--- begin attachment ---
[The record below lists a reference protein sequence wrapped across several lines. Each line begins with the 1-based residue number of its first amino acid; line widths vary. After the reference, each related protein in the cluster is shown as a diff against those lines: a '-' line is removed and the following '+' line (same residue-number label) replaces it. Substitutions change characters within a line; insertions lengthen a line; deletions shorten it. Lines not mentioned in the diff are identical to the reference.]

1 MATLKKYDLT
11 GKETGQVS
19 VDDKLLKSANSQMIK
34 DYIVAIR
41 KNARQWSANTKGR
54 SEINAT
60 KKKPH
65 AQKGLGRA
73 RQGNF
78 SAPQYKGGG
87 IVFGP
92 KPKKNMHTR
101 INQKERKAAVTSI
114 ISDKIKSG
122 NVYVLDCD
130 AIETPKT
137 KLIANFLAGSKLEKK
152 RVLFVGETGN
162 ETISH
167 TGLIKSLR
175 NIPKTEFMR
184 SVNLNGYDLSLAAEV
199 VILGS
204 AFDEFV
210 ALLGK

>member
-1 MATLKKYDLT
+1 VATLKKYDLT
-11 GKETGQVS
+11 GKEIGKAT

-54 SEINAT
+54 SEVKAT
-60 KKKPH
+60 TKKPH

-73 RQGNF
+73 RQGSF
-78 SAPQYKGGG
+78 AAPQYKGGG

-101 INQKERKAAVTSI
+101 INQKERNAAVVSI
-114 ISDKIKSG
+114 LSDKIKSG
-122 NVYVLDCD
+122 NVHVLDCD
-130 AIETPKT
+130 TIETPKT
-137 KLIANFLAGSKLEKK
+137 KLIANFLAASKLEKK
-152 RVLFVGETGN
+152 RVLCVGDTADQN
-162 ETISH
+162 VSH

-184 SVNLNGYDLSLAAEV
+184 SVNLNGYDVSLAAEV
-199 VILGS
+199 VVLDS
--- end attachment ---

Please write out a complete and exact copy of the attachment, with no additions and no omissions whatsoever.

[The record below lists a reference protein sequence wrapped across several lines. Each line begins with the 1-based residue number of its first amino acid; line widths vary. After the reference, each related protein in the cluster is shown as a diff against those lines: a '-' line is removed and the following '+' line (same residue-number label) replaces it. Substitutions change characters within a line; insertions lengthen a line; deletions shorten it. Lines not mentioned in the diff are identical to the reference.]

1 MATLKKYDLT
11 GKETGQVS
19 VDDKLLKSANSQMIK
34 DYIVAIR
41 KNARQWSANTKGR
54 SEINAT
60 KKKPH
65 AQKGLGRA
73 RQGNF
78 SAPQYKGGG
87 IVFGP
92 KPKKNMHTR
101 INQKERKAAVTSI
114 ISDKIKSG
122 NVYVLDCD
130 AIETPKT
137 KLIANFLAGSKLEKK
152 RVLFVGETGN
162 ETISH
167 TGLIKSLR
175 NIPKTEFMR
184 SVNLNGYDLSLAAEV
199 VILGS
204 AFDEFV
210 ALLGK

>member
-1 MATLKKYDLT
+1 VATLKKYDLT
-11 GKETGQVS
+11 GKEIGKAT

-54 SEINAT
+54 SEVKAT
-60 KKKPH
+60 TKKPH

-73 RQGNF
+73 RQGSF
-78 SAPQYKGGG
+78 AAPQYKGGG

-101 INQKERKAAVTSI
+101 INQKERNAAVVSI
-114 ISDKIKSG
+114 LSDKIKSG
-122 NVYVLDCD
+122 NVHVLDCD
-130 AIETPKT
+130 TIETPKT
-137 KLIANFLAGSKLEKK
+137 KLIANFLAASKLEKK
-152 RVLFVGETGN
+152 RVLCVGDTADQN
-162 ETISH
+162 VSH

-184 SVNLNGYDLSLAAEV
+184 SVNLNGYDVSLAAEV
-199 VILGS
+199 VVLDS